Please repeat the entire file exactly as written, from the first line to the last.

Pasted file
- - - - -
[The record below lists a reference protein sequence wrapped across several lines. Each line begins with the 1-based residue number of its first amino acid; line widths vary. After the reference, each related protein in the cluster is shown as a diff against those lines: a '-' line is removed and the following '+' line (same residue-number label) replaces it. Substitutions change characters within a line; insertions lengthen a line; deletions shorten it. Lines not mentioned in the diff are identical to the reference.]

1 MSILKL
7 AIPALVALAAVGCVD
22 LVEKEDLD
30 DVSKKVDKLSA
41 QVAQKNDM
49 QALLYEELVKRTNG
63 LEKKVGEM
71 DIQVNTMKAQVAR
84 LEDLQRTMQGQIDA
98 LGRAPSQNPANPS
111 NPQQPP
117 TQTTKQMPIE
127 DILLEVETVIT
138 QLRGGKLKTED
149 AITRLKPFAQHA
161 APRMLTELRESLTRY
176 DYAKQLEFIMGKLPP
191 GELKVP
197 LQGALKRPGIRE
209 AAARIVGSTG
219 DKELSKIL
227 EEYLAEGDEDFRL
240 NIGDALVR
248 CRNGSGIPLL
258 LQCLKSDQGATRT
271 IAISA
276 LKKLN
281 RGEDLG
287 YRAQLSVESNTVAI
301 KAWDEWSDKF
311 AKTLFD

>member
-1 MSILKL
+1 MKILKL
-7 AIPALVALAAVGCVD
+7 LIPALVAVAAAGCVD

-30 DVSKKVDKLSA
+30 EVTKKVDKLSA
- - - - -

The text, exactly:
[The record below lists a reference protein sequence wrapped across several lines. Each line begins with the 1-based residue number of its first amino acid; line widths vary. After the reference, each related protein in the cluster is shown as a diff against those lines: a '-' line is removed and the following '+' line (same residue-number label) replaces it. Substitutions change characters within a line; insertions lengthen a line; deletions shorten it. Lines not mentioned in the diff are identical to the reference.]

1 MSILKL
7 AIPALVALAAVGCVD
22 LVEKEDLD
30 DVSKKVDKLSA
41 QVAQKNDM
49 QALLYEELVKRTNG
63 LEKKVGEM
71 DIQVNTMKAQVAR
84 LEDLQRTMQGQIDA
98 LGRAPSQNPANPS
111 NPQQPP
117 TQTTKQMPIE
127 DILLEVETVIT
138 QLRGGKLKTED
149 AITRLKPFAQHA
161 APRMLTELRESLTRY
176 DYAKQLEFIMGKLPP
191 GELKVP
197 LQGALKRPGIRE
209 AAARIVGSTG
219 DKELSKIL
227 EEYLAEGDEDFRL
240 NIGDALVR
248 CRNGSGIPLL
258 LQCLKSDQGATRT
271 IAISA
276 LKKLN
281 RGEDLG
287 YRAQLSVESNTVAI
301 KAWDEWSDKF
311 AKTLFD

>member
-1 MSILKL
+1 MKILKL
-7 AIPALVALAAVGCVD
+7 LIPALVAVAAAGCVD

-30 DVSKKVDKLSA
+30 EVTKKVDKLSA